One of the newer programs Rhodes mentions – P-TECH – has caught the attention of educators statewide. P-TECH stands for "Pathways in Technology Early College High School." It's a six-year program where students take courses in high school and community college and then do job shadowing and mentorship on an industry provider's job site. When they finish their six years, many students move immediately into lucrative IT jobs, finding themselves in their early 20s with an annual salary of $80,000 or more. Others continue their learning at a four-year university and wind up making even more.

"These students aren't guaranteed a job, but they're guaranteed an interview," Rhodes said. "But I'll tell you, the good thing about internships and job shadowing and mentoring is you know exactly who that person is before you hire them, and in cases like this, they're getting the best of the best."

ACC collaborates with 13 high schools and industry providers in its P-TECH programs, including IBM, Dynamic Manufacturing Solutions (now Ultra Clean Technology Austin), and the Governor's Consortium. But P-TECH is just the tip of the iceberg. ACC is also heavily invested in dual credit programs, career academies, and early college high schools. Students in early college high schools can get half the credits necessary for a four-year degree by the time they finish high school. Students in career academies can move directly from high school into jobs paying $60,000 a year or more. In addition, most of these programs are geared toward underserved populations. They're the opportunities Roy Spence is eager to tell the world about.

Coaching Students Into Careers

Another partner working closely with Make It is the data-crunching nonprofit E3 Alliance. The E3 – Education Equals Economics – Alliance is the top data collector on public education in Texas. E3 shares its findings with schools, businesses, government agencies, and providers of student services to help students succeed. Susan Dawson, the president and executive director of E3, likes to say they're a "cradle to career" organization, but, like Rhodes, she has a special interest in smoothing the transition for students moving from high school to college.


Dr. Richard Rhodes, president and CEO of Austin Community College (Photo by Jana Birchum)

Speaking with the precision one would expect from an expert on data, Dawson explains her current concern about enrollment in Central Texas colleges and universities. "The one metric that has not improved but in fact has consistently dropped for the last six years is postsecondary enrollment. It's a huge concern because we have other data that shows that if you don't have some kind of postsecondary credential within six years of when you would have graduated high school in Central Texas, you have just a 12 percent likelihood of having a living-wage job."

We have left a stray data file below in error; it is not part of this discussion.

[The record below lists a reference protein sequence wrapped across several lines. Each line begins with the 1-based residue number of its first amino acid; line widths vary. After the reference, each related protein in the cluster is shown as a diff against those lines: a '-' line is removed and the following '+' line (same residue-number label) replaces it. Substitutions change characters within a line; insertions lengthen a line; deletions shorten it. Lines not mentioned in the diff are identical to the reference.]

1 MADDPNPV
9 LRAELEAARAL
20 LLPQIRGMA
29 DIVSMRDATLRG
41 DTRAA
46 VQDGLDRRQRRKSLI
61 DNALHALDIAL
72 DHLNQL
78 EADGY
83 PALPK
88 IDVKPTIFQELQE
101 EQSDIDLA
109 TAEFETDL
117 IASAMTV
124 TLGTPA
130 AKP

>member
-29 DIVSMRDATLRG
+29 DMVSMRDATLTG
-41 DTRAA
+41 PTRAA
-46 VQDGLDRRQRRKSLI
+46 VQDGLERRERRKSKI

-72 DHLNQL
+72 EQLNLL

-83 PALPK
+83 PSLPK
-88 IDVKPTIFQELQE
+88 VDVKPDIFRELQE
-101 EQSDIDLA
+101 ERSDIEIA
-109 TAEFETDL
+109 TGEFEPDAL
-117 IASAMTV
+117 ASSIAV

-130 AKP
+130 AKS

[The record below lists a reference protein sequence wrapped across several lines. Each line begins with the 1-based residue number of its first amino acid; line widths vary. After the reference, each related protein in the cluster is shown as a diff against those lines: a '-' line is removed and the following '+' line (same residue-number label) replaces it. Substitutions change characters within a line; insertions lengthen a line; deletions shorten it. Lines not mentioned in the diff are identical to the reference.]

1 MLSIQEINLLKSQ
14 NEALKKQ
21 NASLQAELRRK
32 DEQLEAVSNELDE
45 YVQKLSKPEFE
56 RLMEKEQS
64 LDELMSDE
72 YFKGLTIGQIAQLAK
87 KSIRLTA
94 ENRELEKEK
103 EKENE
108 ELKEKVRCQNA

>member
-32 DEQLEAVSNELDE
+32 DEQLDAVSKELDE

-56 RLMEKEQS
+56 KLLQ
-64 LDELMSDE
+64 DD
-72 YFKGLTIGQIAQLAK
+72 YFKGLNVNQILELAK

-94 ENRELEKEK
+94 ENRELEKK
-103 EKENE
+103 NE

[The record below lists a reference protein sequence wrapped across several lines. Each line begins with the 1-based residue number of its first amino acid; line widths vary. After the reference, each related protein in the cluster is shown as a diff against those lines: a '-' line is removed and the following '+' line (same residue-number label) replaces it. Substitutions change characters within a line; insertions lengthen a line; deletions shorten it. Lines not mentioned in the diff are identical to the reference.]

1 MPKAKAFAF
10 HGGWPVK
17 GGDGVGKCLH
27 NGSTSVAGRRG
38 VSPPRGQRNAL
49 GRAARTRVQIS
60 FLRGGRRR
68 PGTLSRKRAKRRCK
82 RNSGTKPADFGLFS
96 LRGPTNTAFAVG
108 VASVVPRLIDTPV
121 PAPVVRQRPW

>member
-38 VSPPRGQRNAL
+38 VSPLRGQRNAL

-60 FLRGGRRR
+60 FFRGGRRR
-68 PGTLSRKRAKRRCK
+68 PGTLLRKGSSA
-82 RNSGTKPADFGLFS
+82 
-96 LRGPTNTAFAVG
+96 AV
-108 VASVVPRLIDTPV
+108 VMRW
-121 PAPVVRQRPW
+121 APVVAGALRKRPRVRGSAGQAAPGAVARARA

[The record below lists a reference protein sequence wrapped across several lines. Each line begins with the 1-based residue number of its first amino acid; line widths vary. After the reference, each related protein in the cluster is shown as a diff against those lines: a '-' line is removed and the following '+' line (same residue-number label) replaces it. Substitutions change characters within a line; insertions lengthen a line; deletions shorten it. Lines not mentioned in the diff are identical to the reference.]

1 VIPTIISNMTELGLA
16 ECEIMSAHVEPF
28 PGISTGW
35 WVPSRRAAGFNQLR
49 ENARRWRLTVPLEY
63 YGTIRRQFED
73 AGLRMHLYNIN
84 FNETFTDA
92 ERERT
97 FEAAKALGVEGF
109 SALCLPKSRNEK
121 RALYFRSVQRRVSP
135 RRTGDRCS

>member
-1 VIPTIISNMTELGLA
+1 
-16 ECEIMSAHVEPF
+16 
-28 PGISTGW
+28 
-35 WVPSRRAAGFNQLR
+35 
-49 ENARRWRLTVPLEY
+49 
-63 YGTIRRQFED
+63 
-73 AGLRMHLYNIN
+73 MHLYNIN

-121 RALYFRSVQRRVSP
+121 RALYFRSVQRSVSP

Dawson has total recall for data like this. She can tell you off the top of her head that two-thirds of all new jobs require some kind of degree or certification. She can list the many middle-wage jobs that can be had with a two-year degree, including dental hygienist (median annual salary: $78,000), electrical engineering technician (median annual salary: $61,000), and web developer (median annual salary: $69,000).

One of the messages Dawson and Make It are trumpeting is the need for career coaches in high schools. As Dawson explains, high schools already have counselors, but their workloads average 500 students per counselor. "So while they want to help students understand what careers are out there and what college expectations are, they're also scheduling standardized tests and dealing with mental health and behavioral health issues, and disciplinary referrals, and all sorts of other things."

Change is on the horizon though. This year, the Texas Workforce Commission began funding what they call a "workforce specialist grant." These grants, currently in five school districts in Central Texas, put career counselors in high schools and middle schools. The concept could go statewide with money allocated by House Bill 3, the education bill passed this spring, which includes a provision called "College, Career, and Military Readiness Plans." Dawson said, "If a student by the fall after graduation enrolls in an institution of higher education, enters the military, or receives a career certification from a list that [the Texas Education Agency] manages – if a student hits any of those three – then every low-income student above a benchmark set by the state who does that brings back $5,000 to the district. Any non-low-income student brings back $3,000. So you can imagine those dollars add up quickly. It's an incentive to bring just that kind of person into your school – a career counselor."

Dawson says the proposals by Bernie Sanders and Elizabeth Warren to make community college free are great. But things like career coaching are even more important. "The bottom line is that many, many students can access community college essentially free anyway. Because if you're eligible for a Pell Grant, for instance, that more than pays for the cost of community college. The bigger thing is not just the finances but again that coaching, access to finances, support, so you know how to access getting into college in the first place."

"She Likes to Drive a Truck"

Roy Spence is not an imposing physical presence. He stands about 5 feet, 10 inches and maybe 175 pounds, dressed in an all-black tracksuit with white-gold George Jones hair and blue eyes. But his aura fills the room. And though he's doing all the talking, he's focused minutely on you, picking up every nuance of your reaction.